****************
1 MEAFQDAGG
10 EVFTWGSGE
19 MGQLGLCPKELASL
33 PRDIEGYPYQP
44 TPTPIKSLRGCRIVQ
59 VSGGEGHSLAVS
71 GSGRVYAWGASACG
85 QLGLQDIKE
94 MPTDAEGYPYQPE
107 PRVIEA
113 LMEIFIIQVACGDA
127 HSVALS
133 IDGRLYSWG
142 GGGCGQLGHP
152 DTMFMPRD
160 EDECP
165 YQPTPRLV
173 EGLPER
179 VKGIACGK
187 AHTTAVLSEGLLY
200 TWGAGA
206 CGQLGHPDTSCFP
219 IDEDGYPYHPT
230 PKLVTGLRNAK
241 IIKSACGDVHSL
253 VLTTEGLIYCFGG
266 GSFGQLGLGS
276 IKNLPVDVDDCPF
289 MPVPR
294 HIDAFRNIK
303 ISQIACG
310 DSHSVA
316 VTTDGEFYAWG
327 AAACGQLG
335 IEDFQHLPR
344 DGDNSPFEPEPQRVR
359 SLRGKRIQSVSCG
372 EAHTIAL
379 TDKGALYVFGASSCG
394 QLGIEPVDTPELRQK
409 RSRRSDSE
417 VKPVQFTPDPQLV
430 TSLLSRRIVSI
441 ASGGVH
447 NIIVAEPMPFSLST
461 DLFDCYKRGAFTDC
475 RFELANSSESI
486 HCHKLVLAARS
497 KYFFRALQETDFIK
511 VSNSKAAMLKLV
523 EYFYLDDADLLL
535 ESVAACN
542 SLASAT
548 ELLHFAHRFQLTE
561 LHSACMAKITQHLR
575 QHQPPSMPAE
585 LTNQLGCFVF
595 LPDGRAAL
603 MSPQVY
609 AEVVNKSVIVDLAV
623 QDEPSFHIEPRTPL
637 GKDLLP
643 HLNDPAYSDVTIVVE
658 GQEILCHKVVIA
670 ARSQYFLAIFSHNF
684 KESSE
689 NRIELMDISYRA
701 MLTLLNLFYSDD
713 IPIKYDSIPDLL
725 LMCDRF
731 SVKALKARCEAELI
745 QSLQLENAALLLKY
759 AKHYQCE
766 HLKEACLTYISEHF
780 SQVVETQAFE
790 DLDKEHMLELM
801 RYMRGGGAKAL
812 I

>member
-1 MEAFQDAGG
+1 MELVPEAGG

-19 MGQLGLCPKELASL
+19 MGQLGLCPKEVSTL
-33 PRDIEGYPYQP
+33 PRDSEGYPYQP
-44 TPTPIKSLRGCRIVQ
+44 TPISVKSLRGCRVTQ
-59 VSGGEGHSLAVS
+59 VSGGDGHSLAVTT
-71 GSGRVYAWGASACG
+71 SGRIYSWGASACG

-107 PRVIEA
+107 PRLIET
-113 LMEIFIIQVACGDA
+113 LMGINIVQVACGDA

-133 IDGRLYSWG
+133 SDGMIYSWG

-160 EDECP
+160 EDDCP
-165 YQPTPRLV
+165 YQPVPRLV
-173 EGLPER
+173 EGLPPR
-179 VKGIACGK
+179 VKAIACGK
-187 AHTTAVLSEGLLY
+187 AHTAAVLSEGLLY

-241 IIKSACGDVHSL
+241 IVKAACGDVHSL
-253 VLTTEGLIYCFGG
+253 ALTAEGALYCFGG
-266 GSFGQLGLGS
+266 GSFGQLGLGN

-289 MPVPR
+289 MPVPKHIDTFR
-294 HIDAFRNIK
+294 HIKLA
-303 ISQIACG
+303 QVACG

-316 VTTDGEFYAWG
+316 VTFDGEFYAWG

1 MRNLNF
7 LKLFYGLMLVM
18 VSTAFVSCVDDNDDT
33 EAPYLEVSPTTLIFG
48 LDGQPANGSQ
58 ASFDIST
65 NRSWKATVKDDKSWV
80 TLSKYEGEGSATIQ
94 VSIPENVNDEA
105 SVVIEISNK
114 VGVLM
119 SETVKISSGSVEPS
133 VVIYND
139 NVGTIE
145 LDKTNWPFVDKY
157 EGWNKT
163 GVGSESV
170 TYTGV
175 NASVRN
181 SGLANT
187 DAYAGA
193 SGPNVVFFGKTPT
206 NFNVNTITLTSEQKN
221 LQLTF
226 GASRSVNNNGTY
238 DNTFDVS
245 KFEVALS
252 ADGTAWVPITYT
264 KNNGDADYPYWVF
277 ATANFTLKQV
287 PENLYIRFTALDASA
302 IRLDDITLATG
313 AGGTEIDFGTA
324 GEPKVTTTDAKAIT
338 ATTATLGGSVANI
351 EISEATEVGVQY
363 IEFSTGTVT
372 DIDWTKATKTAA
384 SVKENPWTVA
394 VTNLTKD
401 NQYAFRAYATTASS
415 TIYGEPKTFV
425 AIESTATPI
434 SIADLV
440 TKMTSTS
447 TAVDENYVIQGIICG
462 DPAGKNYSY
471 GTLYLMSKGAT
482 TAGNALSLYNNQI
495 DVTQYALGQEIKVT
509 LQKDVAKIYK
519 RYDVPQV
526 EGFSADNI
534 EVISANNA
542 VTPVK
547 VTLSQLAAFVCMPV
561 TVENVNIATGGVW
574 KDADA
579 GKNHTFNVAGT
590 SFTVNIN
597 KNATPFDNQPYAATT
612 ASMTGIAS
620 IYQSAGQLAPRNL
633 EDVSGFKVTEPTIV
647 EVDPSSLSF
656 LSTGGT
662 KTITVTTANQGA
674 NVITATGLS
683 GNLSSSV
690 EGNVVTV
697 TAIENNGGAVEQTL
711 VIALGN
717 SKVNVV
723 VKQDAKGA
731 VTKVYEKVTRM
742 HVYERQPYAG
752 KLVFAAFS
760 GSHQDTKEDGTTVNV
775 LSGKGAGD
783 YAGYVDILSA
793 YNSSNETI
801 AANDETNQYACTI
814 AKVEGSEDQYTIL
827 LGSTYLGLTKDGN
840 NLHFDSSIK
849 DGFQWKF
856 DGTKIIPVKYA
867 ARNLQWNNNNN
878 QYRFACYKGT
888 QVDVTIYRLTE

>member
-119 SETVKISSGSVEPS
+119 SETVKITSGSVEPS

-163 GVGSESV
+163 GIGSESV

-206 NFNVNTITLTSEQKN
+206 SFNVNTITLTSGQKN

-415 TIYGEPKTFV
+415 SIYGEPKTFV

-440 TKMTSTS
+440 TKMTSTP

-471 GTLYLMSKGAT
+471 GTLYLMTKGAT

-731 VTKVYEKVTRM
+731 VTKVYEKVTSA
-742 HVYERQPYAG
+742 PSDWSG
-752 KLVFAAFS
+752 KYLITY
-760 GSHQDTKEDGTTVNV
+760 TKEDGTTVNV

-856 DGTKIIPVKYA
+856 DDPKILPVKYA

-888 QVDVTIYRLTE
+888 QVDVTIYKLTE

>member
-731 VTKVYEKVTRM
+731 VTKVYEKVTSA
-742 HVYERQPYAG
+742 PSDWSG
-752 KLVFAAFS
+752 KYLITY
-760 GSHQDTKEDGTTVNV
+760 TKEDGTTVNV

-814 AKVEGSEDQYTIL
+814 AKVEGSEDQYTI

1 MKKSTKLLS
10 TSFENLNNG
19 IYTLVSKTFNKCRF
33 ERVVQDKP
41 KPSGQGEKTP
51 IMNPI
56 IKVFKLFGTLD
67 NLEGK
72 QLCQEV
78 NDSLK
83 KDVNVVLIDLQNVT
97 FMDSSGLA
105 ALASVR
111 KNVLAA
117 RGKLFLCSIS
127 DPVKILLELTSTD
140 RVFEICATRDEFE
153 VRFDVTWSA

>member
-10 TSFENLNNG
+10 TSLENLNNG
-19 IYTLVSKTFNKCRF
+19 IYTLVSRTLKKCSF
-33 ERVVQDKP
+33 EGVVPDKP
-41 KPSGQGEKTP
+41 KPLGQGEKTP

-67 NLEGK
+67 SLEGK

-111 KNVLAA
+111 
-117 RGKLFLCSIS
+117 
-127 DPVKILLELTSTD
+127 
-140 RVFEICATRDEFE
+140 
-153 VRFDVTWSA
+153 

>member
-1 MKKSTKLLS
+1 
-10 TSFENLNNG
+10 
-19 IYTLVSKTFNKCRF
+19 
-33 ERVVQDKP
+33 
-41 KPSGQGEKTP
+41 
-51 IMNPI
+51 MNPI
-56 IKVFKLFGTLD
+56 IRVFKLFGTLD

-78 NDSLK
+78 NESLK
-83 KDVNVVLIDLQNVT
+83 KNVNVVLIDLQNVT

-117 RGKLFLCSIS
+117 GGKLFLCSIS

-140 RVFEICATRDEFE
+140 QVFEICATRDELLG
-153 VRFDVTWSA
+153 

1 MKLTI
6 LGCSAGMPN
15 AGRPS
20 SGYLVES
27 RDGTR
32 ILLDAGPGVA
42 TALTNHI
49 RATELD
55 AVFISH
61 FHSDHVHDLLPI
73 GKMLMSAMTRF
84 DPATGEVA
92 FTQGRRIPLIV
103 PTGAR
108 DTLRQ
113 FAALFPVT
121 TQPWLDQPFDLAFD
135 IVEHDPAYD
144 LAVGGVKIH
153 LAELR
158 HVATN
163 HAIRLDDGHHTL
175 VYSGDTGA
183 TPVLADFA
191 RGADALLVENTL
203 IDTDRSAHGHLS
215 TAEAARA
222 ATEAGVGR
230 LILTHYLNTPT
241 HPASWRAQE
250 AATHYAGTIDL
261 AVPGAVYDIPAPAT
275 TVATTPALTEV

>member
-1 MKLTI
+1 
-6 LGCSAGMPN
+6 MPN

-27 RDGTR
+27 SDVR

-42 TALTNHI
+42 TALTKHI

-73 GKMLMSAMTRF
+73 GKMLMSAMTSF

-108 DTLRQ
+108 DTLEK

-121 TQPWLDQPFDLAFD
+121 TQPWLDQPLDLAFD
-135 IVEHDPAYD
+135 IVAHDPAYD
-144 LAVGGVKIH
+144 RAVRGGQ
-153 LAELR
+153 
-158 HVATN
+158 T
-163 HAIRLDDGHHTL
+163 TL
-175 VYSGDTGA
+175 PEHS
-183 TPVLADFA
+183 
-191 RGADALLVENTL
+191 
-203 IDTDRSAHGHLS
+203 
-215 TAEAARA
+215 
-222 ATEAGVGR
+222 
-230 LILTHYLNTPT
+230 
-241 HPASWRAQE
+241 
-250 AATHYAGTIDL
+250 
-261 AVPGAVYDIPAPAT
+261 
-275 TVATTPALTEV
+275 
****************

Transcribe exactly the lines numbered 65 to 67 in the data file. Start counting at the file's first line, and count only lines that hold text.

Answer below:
670 ARSQYFLAIFSHNF
684 KESSE
689 NRIELMDISYRA